This page was reviewed under our medical and editorial policy by

Chukwuemeka Obiora, MD, Surgical Oncologist

This page was updated on March 8, 2024.

An anoscopy is a medical procedure used to diagnose and monitor health conditions of the rectum and anus, including cancer. A thin tube, called an anoscope, is used during the procedure.

This guide will help patients and their families learn the basic facts about anoscopy, including:

What is anoscopy?

Anoscopy is often performed in a doctor’s office or an outpatient facility. During the procedure, a small, thin tube (anoscope) is inserted into the rectum. The anoscope tube is hollow and firm, about 3 to 4 inches in length, with a light on the end. The tube is covered in a lubricating gel for a more comfortable insertion.

The anoscope allows doctors to view the rectal and anal linings at the end of the body’s digestive tract. If suspicious areas are identified, the doctor may perform a biopsy to remove tissue samples and have them tested by a pathologist for the presence of cancer.

An anoscopy may be recommended if patients have the following symptoms:

  • Painful bowel movements
  • Anal itching
  • Bleeding during or after bowel movements
  • Lumps or swelling near the anus

The procedure may be used to diagnose:

  • Anal fissures (tears in the anal lining)
  • Hemorrhoids (swollen veins within the rectum and anus)
  • Polyps of the anus (growths in the anal lining)
  • Precancerous and cancerous growths of the anus
  • Inflammation

High-resolution anoscopy

In some instances, a doctor may recommend a high-resolution anoscopy. This procedure differs from an anoscopy in that it uses a magnifying instrument called a colposcope to look for abnormal cells.

During a high-resolution anoscopy, the doctor uses an anoscope to insert a swab covered in a liquid (acetic acid) into the anal cavity. This liquid turns abnormal cells white, making them visible to the care team when seen through the colposcope. If abnormal cells are found, they may be biopsied.

Anoscopy vs. colonoscopy

Anoscopy and colonoscopy are both commonly used medical procedures to diagnose health conditions in the digestive tract, but they’re used to examine different parts.

While an anoscope examines the anal canal to look for health conditions such as anal cancer, a colonoscopy allows doctors to look inside the large intestine (colon). A colonoscopy may be used for colorectal cancer screening and is more invasive than an anoscopy.


How to prepare for an anoscopy procedure

Before an anoscopy, patients are given preparation instructions specific to their situation. Generally, patients should try to empty both their bladder and bowel before the procedure begins.

What to expect during an anoscopy exam

This procedure is usually performed in an outpatient setting or a doctor’s office. The doctor may use a local anesthetic beforehand to help numb the area.

During an anoscopy exam, patients lie on their side so that the doctor may first perform a digital rectal exam (DRE). This involves the doctor inserting a lubricated and gloved finger into the anus to feel for bumps or abnormalities in the rectum.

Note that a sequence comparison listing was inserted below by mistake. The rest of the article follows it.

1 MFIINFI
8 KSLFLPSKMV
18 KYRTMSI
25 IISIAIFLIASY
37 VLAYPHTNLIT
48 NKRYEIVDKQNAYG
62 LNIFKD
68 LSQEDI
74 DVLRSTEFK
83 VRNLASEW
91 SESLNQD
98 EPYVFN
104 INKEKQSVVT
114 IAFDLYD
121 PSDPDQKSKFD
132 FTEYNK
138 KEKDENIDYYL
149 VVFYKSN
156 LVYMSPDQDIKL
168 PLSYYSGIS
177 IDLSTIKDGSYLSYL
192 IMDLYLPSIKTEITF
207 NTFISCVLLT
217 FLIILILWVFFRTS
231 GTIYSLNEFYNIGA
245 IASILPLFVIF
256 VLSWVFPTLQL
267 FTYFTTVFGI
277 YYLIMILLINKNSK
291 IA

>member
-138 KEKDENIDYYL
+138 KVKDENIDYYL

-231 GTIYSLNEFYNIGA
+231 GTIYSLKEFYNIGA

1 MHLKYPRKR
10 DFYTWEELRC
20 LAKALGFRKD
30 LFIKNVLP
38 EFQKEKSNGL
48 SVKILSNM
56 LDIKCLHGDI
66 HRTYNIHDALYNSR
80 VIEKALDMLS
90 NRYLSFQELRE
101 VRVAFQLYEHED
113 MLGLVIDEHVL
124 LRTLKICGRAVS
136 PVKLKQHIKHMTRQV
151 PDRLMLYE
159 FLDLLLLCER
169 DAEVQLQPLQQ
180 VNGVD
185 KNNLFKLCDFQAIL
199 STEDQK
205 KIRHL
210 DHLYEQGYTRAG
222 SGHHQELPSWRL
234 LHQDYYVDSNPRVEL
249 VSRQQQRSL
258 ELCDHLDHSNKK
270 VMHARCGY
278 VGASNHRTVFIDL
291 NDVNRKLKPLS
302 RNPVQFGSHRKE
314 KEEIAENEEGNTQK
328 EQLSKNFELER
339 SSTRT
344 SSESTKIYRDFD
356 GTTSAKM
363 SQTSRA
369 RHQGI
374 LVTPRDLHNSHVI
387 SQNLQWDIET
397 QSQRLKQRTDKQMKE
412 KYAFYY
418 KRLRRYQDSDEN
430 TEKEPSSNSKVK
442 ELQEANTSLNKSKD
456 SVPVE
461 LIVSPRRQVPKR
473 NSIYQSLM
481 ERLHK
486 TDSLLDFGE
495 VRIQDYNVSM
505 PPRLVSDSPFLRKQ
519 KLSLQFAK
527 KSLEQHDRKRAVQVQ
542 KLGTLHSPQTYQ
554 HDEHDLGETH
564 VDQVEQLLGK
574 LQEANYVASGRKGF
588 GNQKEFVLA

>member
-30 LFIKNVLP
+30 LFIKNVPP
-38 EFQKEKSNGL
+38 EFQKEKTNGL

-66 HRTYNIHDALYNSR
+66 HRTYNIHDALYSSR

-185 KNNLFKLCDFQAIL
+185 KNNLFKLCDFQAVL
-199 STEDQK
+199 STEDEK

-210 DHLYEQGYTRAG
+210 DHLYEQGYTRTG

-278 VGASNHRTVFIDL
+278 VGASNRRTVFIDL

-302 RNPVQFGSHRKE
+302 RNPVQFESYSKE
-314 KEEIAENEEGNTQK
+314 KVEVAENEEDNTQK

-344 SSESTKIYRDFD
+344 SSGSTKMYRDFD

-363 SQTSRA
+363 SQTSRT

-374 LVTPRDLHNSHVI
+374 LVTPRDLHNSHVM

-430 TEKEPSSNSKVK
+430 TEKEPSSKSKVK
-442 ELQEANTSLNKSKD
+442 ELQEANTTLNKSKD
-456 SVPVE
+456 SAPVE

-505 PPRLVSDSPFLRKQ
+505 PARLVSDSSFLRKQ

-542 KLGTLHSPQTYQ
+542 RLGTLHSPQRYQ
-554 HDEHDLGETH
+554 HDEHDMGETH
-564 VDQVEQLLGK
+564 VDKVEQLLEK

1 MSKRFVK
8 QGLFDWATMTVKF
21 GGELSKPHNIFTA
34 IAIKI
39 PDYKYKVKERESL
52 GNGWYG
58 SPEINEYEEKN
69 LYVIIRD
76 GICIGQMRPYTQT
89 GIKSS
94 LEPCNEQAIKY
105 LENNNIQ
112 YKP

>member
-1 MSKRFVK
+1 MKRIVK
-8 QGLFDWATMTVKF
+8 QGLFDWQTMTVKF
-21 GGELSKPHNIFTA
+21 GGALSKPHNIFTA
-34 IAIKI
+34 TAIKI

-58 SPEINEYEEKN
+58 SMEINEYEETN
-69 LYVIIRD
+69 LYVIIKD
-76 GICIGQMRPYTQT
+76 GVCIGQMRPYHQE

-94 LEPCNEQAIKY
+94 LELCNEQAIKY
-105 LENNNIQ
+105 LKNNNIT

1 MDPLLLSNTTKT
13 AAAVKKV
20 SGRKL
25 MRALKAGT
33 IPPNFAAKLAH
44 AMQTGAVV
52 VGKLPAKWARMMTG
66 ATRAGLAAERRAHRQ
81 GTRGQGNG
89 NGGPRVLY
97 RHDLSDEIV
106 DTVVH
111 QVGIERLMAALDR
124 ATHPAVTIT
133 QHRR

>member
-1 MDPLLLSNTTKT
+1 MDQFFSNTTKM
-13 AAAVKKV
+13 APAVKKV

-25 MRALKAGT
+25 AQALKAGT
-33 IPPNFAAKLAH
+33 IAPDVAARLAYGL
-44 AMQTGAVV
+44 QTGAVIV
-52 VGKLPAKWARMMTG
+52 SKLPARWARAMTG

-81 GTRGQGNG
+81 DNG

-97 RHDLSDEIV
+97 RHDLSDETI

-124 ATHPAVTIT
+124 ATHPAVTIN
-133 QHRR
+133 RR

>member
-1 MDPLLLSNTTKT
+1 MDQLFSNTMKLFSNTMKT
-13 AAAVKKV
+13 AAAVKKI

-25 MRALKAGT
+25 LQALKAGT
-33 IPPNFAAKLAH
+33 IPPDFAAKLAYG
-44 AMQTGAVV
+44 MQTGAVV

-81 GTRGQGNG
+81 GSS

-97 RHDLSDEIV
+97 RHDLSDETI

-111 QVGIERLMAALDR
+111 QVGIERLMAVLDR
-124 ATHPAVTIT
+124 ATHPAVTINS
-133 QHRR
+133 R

Then, the anoscope is inserted with lubrication a few inches into the anus. If abnormal cells are found, a biopsy may be taken by gently brushing with a swab or other tool so that further tests may be done.

The procedure may feel uncomfortable, but it should not feel painful. Patients should tell their doctor if they’re experiencing pain during the procedure.

Anoscopy side effects and risks

An anoscopy is a safe and well-tolerated procedure with few risks. However, complications are possible with any medical procedure.

The risks associated with an anoscopy include:

  • Tearing of the skin around the skin or lining of the anus
  • Discomfort
  • In patients with hemorrhoids, tearing or scrapes to the hemorrhoid tissue is possible

Lubricant is used during the anoscopy to help reduce the risks above.

In rare cases, infection is also possible.

Anoscopy recovery

After an anoscopy, the care team gives patients guidelines about what to expect, but in most cases, patients go home shortly after the procedure.

If a biopsy is performed, bleeding for a short time after the procedure is common. However, if patients notice any unexplained changes after the anoscopy, they should contact their doctor.

Anoscopy results

After an anoscopy, the care team provides information on when the results will be ready. If a biopsy is taken, results may be available in two to 10 days. If cancer is detected, next steps may include additional testing or a personalized treatment plan.

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Show references
  • U.S. National Library of Medicine MedlinePlus (2021, September 16). Anoscopy. https://medlineplus.gov/lab-tests/anoscopy/
  • American Cancer Society (2020, September 9). If You Have Anal Cancer. https://www.cancer.org/cancer/anal-cancer/if-you-have-anal-cancer.html
  • London S, Hoilat GJ, Tichauer MB (2022). Anoscopy. Stat Pearls. https://www.ncbi.nlm.nih.gov/books/NBK459324/
  • Cancer Research UK (2022, June 30). Anal examination and biopsy. https://www.cancerresearchuk.org/about-cancer/anal-cancer/getting-diagnosed/tests/examination-and-biopsy
  • American Society of Clinical Oncology (2021, October). Biopsy. https://www.cancer.net/navigating-cancer-care/diagnosing-cancer/tests-and-procedures/biopsy